Contact: Sarah Nicholas
STARKVILLE, Miss.—In observing October as Archaeology Month, Mississippi State is sponsoring a range of public programs to help educate about the Magnolia State’s intriguing prehistory.
The Mississippi Archaeological Association, Department of Archives and History and Department of Transportation are co-sponsors of the statewide events. MSU is responsible for those in the northern part, said Evan Peacock, interim director of the campus’ Cobb Institute of Archaeology.
“We are an extraordinary species whose story is well worth understanding and telling,” Peacock said. “We need our citizens to be invested in recognizing the importance of our material past and being partners in helping to preserve it. This is why archaeology month and other public archaeology events matter.”
The MSU-led programs begin Wednesday [Oct. 4] at the Starkville Public Library on University Drive. From 4-5 p.m., Peacock will give a presentation titled “Why Archaeology Matters (and What You can Do to Help!)” For details, contact library director Ginny Holtcamp at email@example.com.
All on weekends, the other events include:
—Saturday, the 7th, 9 a.m.-noon, Starkville’s Oktibbeha County Heritage Museum. An artifact identification session led by Peacock and MSU archaeology colleague Janet Rafferty.
—Also on the 7th, from 10 a.m.-2 p.m., a mock excavation is being designed for children at the Cobb Institute of Archaeology on the MSU campus.
—Sunday, the 15th, 2 p.m., Plymouth Bluff Environmental Center near Columbus. MSU bioarchaeologist Anna Osterholtz will explain “Bodies and Lives: How Bioarchaeologists Reconstruct Health and Behavior.”
—Friday, the 27th, 6:15 p.m., Simrall Hall Auditorium (Room 100). Professor George Bey of Millsaps College will describe “2000 Years of Maya Civilization: Recent Research in Northern Yucatan.” In addition to being a sociology-anthropology faculty member, he holds the Chisholm Foundation Chair of Arts and Sciences at the Jackson liberal arts institution.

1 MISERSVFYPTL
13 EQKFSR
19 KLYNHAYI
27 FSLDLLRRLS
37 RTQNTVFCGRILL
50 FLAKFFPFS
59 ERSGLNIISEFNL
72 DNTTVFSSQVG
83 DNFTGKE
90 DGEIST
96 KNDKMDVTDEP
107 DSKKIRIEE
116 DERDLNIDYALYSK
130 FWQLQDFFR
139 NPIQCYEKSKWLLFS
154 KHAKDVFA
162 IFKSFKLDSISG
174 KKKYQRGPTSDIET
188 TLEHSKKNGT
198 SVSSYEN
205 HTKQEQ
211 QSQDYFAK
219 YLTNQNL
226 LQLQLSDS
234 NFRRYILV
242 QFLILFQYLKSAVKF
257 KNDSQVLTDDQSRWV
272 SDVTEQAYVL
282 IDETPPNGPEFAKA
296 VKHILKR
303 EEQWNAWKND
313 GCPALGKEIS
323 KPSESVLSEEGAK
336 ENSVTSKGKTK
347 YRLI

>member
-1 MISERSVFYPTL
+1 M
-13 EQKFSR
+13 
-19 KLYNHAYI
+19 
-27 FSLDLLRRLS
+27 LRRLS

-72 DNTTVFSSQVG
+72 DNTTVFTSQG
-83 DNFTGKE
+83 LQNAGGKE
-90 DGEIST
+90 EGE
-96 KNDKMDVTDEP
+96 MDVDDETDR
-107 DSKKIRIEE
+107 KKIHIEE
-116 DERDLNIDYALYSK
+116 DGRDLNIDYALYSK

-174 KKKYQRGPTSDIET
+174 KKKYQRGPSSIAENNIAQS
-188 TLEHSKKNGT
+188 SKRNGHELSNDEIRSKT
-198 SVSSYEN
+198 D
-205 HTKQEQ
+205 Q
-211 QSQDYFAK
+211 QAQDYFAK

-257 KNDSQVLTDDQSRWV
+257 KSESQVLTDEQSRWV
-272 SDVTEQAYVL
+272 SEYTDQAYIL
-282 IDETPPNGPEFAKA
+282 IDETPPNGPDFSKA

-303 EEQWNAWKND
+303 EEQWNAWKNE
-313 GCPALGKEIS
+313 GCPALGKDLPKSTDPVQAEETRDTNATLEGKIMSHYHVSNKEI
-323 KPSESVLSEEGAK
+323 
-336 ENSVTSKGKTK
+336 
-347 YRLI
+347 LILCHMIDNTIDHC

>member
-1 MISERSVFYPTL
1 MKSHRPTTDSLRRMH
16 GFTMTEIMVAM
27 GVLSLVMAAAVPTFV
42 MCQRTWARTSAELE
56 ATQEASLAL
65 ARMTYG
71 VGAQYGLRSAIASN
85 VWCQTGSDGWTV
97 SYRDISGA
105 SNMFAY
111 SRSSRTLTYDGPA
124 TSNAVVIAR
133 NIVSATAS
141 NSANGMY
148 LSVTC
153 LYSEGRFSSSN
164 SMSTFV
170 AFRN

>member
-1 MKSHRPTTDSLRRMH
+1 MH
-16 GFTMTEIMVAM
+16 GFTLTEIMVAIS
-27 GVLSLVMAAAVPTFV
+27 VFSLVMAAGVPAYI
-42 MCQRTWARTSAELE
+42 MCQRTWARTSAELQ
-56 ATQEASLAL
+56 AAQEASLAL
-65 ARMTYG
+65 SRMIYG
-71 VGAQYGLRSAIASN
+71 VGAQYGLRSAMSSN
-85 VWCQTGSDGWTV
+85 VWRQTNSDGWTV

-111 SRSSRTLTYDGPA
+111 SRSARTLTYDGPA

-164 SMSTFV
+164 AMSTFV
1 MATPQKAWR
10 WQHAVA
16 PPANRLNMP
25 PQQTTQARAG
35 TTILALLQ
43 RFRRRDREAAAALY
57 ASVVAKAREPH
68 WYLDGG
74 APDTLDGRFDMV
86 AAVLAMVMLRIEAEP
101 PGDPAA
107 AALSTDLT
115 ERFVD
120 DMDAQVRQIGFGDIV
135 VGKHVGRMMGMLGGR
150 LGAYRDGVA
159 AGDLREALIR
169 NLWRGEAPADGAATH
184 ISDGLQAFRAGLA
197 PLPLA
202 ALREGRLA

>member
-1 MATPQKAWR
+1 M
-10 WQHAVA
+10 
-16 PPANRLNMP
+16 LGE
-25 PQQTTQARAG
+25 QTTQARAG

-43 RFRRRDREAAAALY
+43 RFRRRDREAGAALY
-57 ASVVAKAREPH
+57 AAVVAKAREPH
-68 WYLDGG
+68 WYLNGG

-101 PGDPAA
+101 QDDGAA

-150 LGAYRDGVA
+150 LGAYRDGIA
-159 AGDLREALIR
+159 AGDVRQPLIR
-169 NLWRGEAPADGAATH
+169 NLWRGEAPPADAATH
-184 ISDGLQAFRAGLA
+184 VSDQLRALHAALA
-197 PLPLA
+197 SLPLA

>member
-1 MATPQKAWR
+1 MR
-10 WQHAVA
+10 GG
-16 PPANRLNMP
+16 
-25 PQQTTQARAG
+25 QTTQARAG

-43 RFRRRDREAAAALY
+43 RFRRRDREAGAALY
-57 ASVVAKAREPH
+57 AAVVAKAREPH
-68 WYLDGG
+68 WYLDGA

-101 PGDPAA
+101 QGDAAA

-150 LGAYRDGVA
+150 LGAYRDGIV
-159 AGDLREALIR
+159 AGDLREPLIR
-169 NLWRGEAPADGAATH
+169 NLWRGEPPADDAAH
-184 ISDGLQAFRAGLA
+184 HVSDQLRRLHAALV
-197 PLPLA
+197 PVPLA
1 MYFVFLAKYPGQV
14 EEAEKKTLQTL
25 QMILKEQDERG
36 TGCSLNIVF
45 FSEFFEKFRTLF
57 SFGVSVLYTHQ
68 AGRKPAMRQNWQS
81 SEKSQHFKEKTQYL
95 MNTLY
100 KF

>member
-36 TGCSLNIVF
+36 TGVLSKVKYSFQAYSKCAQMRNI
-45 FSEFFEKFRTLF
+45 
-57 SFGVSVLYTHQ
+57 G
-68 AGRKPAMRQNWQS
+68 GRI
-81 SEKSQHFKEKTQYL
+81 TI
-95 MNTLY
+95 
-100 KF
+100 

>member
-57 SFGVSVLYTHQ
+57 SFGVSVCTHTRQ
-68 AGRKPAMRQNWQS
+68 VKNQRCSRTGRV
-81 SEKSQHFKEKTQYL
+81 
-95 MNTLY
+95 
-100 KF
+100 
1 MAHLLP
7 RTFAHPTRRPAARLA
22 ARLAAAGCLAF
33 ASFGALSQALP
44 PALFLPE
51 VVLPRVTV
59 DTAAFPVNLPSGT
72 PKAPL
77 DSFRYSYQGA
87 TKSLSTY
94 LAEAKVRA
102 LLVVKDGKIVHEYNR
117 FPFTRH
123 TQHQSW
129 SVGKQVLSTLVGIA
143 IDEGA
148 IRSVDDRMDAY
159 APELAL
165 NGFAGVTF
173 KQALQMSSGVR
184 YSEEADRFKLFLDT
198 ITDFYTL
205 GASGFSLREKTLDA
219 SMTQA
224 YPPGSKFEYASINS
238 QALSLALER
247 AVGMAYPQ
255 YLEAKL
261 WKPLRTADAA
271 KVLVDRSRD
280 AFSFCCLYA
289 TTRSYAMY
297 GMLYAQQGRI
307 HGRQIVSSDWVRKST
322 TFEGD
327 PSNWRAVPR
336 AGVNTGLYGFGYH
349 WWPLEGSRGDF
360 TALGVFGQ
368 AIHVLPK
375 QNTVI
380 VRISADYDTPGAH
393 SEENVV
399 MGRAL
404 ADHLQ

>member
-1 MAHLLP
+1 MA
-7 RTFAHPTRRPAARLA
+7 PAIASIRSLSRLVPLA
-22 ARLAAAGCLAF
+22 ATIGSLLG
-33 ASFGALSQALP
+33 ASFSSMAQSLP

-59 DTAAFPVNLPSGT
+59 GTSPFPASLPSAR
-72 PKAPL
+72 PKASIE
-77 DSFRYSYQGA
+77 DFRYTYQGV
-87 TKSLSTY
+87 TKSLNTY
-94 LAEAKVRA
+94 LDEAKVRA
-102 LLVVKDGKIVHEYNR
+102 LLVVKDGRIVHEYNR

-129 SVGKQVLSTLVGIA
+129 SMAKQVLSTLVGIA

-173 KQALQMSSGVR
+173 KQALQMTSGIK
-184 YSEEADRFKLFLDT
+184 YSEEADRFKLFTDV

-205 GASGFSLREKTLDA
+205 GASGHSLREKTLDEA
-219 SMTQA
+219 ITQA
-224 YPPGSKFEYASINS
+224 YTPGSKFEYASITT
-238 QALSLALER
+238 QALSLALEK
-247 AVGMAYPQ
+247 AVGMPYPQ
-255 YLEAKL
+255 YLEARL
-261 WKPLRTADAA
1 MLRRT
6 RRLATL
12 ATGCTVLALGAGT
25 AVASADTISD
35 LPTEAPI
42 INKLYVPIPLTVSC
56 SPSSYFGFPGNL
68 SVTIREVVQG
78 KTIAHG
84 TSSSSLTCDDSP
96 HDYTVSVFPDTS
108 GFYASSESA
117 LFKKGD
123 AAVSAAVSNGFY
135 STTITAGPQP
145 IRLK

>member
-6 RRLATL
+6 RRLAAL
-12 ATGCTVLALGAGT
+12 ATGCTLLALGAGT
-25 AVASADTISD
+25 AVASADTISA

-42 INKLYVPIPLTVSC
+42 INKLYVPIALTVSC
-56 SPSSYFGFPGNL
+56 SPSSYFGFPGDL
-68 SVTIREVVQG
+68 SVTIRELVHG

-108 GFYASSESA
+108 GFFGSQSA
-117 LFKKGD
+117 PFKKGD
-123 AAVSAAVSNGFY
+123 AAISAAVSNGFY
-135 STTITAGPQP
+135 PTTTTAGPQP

—Saturday, the 28th, 10 a.m.-2 p.m., Ingomar Mounds near New Albany. Peacock and Rafferty will assist with tours and other activities on the 63-acre site where man-made objects dating from approximately 2,200 years ago first were excavated in the 1880s. The site now is owned by the non-profit Archaeological Conservancy.
—Also on the 28th, at Winterville Mounds State Park north of Greenville, the Department of Archives and History will sponsor Mississippi Archaeology Expo from 10 a.m.-4 p.m. Details on the free public event may be found by clicking the Facebook link at www.mdah.ms.gov/new/visit/winterville-mounds or calling 662-334-4684
Peacock said “almost all of the human story is encapsulated solely within the archaeological record, as artifacts in the dirt.”
Expressing a belief that no more than “10 percent of the archaeology of Mississippi has yet to be found and recorded,” he added, “That’s both exiting and worrying for archaeologists.
“Exciting,” he continued, “because there is still so much for us to discover and try to understand; worrying, because the record is finite and is disappearing every day.”
Founded in 1971, the Cobb Institute is a research and service unit of MSU’s College of Arts and Sciences. It also is home to the Lois Dowdle Cobb Museum of Archaeology.
For details about MSU-led events during the Archaeology Month observation, contact North American archeologist Derek Anderson at 662-325-5970 or firstname.lastname@example.org.
The complete statewide schedule of events is found at www.msarchaeology.org/maa/arch_month.html.
MSU is Mississippi’s leading university, available online at www.msstate.edu.